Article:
Those who observe or study may have known these following facts about yeast since it’s very important species in kingdom fungi. Yeast, as some people know, is eukaryotic microorganisms classified in the kingdom Fungi, with 1,500 species currently described. Yeasts are unicellular, although some species with yeast forms may become multicellular through the formation of strings of connected budding cells known as pseudohyphae, of false hyphae, as seen in most molds. To get to know more about them, here are some other facts about yeasts you may consider useful.
Facts about Yeast 1: Over than 500 Species
There are more than 500 species of yeast. Brewer’s yeast is just one of 500 species, but within a single species there can be literally thousands of genetically distinct strains. Saccharomyces cervisiae is the species in which brewer’s yeast is classified (cervisiae is the species name).
Facts about Yeast 2: Beer Flavor and Aroma
Yeast contribute more than 600 flavor and aroma compounds to finished beer. Most of these hover around perceivable values, so slight changes in conditions or ingredients can affect flavor profiles. In addition, what compounds yeast do not make themselves, they can affect.
Facts about Yeast 3: Dried Yeast
The Romans discovered the uses of dried yeast, before the discovery of yeast. Yeast grows and lives in liquid. For storage purposes it can also be dried once grown. The Romans discovered how to do this when they put baker’s yeast (dough) in the sun and could later revive it with sugar. Today, most yeast used in the bread and wine industry is in dry form.
Facts about Yeast 4: Worth-waiting
When sweet wort is pitched with yeast, there is a characteristic lag phase before signs of fermentation are evident. This lag phase is an important part of the fermentation process. It can last anywhere from one to 24 hours, depending on the quantity of yeast pitched, fermentation temperature, and oxygen content of wort.
Facts about Yeast 5: Alcohol and CO2
Yeast transform sugar into alcohol and CO2. Attenuation is the percentage of sugars that yeast consume during fermentation; sugars are transformed into alcohol and carbon dioxide. A 100 percent attenuation would result if a beer fermented all the way down to 1.000 final gravity (FG).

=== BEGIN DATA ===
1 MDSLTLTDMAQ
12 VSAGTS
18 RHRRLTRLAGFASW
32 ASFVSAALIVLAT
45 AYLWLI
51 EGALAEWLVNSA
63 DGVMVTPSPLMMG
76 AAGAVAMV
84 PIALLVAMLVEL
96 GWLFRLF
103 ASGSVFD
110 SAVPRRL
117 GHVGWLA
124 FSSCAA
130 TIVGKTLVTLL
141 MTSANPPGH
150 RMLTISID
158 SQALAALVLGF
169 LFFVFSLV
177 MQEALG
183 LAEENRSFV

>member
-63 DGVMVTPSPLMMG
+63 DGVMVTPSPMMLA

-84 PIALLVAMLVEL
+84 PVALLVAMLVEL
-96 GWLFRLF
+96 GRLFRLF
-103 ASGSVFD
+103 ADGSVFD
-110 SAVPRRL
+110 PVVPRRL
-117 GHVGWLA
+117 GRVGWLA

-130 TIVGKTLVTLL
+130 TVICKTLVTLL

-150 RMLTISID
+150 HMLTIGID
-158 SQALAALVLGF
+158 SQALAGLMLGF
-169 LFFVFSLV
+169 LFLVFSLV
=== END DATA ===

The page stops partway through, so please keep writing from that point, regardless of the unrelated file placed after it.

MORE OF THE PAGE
Facts about Yeast 6: Flocculation
Flocculation is the special ability of brewer’s yeast to clump together following the end of fermentation and either rise to the surface or fall to the bottom of the fermenter, allowing easy removal from the beer. Most species of yeast are not flocculent. It is thought the reason brewer’s yeast is flocculent is the natural selection process that has taken place in brewing, dating back hundreds of years.
Facts about Yeast 7: Keeping Warm
As the temperature of a fermentation rises, more yeast growth occurs, and consequently more esters are produced. At 90° F yeast produce so much acetaldehyde (which tastes like apples) that the beer becomes undrinkable.
Facts about Yeast 8: Nutrition and Growth
Yeasts are chemoorganotrophs, as they use organic compounds as a source of energy and do not require sunlight to grow. Carbon is obtained mostly from hexose sugars, such as glucose and fructose, or disaccharides such as sucrose and maltose. Some species can metabolize pentose sugars such as ribose, alcohols and organic acids.
Facts about Yeast 9: Reproduction
Facts about Yeast 10: Uses
The useful physiological properties of yeast have led to their use in the field of biotechnology. Fermentation of sugars by yeast is the oldest and largest application of this technology.
Hopefully those who are doing some research about yeast would find these yeast facts really useful and interesting.